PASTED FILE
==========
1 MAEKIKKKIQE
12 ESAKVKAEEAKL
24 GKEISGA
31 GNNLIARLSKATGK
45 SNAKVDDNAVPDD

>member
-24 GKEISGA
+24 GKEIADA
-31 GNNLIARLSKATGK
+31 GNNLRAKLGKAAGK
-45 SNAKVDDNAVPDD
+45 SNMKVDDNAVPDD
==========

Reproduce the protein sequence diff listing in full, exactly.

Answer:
1 MAEKIKKKIQE
12 ESAKVKAEEAKL
24 GKEISGA
31 GNNLIARLSKATGK
45 SNAKVDDNAVPDD

>member
-24 GKEISGA
+24 GKEIADA
-31 GNNLIARLSKATGK
+31 GNNLRAKLGKAAGK
-45 SNAKVDDNAVPDD
+45 SNMKVDDNAVPDD